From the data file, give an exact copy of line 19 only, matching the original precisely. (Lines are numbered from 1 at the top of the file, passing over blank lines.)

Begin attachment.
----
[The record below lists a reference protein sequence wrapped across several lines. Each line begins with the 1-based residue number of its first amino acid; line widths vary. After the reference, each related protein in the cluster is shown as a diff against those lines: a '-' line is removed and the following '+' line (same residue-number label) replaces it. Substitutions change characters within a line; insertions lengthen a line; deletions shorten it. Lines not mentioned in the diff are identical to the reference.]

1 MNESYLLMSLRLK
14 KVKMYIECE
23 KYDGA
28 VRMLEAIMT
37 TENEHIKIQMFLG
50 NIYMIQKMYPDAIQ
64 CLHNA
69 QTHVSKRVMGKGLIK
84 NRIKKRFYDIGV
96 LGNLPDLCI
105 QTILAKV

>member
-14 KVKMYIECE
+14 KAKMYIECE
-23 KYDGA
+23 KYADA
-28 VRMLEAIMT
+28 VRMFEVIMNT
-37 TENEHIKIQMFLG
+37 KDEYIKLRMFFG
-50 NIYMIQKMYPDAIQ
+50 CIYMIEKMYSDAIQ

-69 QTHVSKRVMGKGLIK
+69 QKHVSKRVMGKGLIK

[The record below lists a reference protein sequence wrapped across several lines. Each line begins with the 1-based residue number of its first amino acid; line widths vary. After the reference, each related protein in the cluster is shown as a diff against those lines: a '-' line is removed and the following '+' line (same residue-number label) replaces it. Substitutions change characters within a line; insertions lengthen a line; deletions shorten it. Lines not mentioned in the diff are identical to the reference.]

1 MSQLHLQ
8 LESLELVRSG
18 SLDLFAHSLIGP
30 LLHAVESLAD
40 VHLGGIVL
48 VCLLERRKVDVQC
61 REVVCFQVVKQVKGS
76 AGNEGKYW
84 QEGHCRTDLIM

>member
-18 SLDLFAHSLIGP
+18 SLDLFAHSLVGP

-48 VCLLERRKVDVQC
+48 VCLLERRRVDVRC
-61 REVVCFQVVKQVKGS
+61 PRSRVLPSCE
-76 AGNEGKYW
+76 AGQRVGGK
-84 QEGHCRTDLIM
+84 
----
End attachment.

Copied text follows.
+28 VRMFEVIMNT